The desired angle that must be created between the path of the cue ball and the path of the object ball upon contact to pot the object ball. It is usually measured to the center of the pocket. See also aiming line.
24 Random Essential Billiards Terms
Also nurse shot, nursery shot. In carom games such as straight rail, balkline and cushion caroms, where all the balls are kept near each other and a cushion, and with very soft shots, can be "nursed" down a rail on multiple successful shots that effectively replicate the same ball setup so that the nurse shot can be repeated again (and again, etc.). Excessive use of nurse shots by players skilled enough to set them up and pull them off repeatedly at will is what led to the development of the balkline carom billiards game variations, and repetitive shot limitation rules in English billiards. A clear example of why: In 1907, Tom Reece scored a record break of 499,135 consecutive points over a period of five weeks, without a miss, using the cradle cannon nurse shot.
Principally British: In snooker, if a player wins a match without the need for the final session to be played (for example, if a player wins a best-of-25-frames match split into three sessions - two sessions of eight frames and one of nine - by a margin of say, 13 frames to 3), then they are said to have won the match "with a session to spare".
Short for right english (side), i.e. side spin imparted to the cue ball by stroking it to the right-hand side of its vertical axis. Contrast left.
A shot in which if the target is missed, the opponent is safe or will not have a desirable shot;
A shot in which there are two ways to score;
A shot in which a second ball is targeted to be pocketed, broken out of a cluster, repositioned or some other secondary goal is also intended.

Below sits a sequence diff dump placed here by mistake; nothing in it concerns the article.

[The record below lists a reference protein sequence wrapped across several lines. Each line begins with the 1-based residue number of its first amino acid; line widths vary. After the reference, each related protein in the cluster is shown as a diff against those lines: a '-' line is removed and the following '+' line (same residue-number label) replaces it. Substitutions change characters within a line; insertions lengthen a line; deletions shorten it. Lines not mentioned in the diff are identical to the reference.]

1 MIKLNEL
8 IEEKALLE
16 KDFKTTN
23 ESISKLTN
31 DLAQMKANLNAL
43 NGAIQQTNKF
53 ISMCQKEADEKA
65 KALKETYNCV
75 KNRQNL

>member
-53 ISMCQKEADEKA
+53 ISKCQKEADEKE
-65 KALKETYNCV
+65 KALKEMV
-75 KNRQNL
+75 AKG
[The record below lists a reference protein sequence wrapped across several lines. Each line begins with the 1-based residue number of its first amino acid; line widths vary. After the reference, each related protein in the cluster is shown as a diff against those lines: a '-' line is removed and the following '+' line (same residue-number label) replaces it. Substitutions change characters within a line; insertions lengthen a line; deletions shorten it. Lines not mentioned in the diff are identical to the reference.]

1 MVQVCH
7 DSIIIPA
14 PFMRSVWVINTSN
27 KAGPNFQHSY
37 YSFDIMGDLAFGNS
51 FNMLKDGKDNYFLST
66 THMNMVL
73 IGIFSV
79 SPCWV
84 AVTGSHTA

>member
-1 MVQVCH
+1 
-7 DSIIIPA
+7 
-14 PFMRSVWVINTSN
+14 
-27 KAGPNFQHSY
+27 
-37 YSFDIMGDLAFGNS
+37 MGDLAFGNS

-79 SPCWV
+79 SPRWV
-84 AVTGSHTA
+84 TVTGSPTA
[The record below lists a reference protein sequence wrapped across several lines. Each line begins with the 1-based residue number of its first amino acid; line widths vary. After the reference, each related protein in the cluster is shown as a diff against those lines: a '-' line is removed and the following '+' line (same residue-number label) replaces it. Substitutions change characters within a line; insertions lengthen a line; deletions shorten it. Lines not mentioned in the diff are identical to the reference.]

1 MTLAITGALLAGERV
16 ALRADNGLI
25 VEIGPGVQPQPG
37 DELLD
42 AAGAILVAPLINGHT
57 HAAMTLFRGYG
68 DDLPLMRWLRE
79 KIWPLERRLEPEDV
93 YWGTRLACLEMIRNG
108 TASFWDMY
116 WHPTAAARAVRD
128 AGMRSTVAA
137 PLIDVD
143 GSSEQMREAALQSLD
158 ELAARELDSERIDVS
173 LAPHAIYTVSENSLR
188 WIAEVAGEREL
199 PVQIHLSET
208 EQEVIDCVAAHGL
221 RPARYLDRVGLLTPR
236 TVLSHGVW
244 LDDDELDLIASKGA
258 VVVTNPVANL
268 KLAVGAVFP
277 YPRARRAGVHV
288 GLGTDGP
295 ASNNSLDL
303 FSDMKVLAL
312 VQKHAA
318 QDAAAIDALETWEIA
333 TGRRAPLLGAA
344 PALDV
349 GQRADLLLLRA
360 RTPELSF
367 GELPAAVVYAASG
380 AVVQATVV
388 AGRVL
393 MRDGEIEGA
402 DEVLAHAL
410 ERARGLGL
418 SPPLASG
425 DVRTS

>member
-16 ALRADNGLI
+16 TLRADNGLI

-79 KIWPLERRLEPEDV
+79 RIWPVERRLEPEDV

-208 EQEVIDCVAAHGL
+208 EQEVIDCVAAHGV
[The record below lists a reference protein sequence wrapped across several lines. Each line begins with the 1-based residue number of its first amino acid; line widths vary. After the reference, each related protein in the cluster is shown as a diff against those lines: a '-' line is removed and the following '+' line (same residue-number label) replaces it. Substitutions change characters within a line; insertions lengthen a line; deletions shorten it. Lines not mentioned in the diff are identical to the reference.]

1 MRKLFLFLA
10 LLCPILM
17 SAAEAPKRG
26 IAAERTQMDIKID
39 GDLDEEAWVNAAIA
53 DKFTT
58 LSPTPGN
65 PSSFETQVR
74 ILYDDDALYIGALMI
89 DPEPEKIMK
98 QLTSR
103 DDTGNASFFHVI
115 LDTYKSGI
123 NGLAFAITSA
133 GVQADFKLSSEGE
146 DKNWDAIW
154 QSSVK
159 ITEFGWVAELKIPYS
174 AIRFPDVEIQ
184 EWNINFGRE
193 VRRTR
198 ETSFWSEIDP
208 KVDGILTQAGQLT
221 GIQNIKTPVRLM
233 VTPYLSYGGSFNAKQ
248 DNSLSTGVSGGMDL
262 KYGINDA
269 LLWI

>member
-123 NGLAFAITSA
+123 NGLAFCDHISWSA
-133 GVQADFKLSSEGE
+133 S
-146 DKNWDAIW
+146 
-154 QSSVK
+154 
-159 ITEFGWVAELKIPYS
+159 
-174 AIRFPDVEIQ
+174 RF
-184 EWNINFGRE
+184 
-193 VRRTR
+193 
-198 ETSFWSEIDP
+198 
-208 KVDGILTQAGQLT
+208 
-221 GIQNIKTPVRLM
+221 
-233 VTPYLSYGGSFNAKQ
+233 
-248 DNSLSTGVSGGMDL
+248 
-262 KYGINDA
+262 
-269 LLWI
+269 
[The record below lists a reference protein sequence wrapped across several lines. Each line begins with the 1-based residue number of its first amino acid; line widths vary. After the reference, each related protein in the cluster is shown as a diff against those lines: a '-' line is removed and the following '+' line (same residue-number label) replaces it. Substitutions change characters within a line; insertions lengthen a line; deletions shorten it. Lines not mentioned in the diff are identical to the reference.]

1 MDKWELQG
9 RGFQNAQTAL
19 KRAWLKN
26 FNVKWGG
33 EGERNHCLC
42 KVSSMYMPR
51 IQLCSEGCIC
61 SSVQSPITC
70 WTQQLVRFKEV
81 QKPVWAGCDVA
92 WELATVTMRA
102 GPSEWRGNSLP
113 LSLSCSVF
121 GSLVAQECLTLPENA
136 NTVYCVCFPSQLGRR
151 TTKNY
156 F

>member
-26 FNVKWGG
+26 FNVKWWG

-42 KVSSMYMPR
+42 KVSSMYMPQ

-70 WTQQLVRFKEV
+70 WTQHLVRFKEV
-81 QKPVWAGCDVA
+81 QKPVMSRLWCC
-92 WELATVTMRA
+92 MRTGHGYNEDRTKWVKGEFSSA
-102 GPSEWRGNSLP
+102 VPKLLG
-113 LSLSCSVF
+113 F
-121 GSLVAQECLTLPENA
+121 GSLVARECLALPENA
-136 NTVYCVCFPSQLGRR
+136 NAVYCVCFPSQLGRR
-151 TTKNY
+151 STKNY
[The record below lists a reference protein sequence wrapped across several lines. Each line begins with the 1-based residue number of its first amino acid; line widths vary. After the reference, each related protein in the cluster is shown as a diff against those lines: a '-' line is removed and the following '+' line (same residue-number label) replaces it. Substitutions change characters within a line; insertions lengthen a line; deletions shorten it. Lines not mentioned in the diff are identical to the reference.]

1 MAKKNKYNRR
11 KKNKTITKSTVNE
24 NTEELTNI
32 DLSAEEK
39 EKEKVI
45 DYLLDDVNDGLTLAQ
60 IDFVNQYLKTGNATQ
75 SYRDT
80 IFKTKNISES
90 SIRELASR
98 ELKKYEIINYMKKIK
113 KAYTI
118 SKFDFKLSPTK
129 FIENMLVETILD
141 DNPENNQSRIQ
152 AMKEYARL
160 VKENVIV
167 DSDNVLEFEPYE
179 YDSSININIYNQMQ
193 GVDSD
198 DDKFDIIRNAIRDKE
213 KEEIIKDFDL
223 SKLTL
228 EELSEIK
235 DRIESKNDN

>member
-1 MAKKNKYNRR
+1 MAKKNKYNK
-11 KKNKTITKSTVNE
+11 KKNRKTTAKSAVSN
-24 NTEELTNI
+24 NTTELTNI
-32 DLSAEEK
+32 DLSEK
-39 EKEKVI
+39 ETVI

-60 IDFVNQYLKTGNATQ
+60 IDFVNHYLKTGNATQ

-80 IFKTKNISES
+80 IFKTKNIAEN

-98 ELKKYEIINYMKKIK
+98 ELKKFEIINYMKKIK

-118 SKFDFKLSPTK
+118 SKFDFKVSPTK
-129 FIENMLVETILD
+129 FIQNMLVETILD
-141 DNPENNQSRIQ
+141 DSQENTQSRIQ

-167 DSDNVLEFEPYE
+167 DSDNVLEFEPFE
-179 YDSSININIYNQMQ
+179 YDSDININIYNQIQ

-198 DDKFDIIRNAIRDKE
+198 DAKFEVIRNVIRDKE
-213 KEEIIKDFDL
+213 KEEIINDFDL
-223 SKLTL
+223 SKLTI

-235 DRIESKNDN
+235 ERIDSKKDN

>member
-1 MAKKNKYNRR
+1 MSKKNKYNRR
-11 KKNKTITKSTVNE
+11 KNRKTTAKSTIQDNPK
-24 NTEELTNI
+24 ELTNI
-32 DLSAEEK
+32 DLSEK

Verb form: to shoot. The use of the cue to perform or attempt to perform a particular motion of balls on the table, such as to pocket (pot) an object ball, to achieve a successful carom (cannon), or to play a safety.
The International Pool Tour is a professional sports tour created in 2005 by Kevin Trudeau and hosted by Rebecca Grant. It aims to elevate pool (pocket billiards) to the level of other modern sports.
A game of pool played on a table shaped like a rectangle, with or without pockets.
A short and loose stroke performed in a manner similar to the way one throws a dart; usually employed for a jump shot. See also nip draw.
This term refers to a low percentage one pocket shot.
28d 14h 24m 40s
29d 22h 51m 12s
4d 15h 46m 2s
This is any game of pool played with money on the line. You can "put some action" on the game.
The 'Lady Jane Grey' is a rarely used term to describe a shot in the game of snooker. The cue ball is baulk side of the spotted black after potting a red ball. The black is powerfully potted into a top corner pocket and the cue ball bounces off the top cushion into the red balls, moving them into space, thus allowing the continuation of a break. Named after Lady Jane Grey, the 16th Century Queen of England, possibly because the speed the cue ball must be hit matches the speed with which she was deposed from the throne.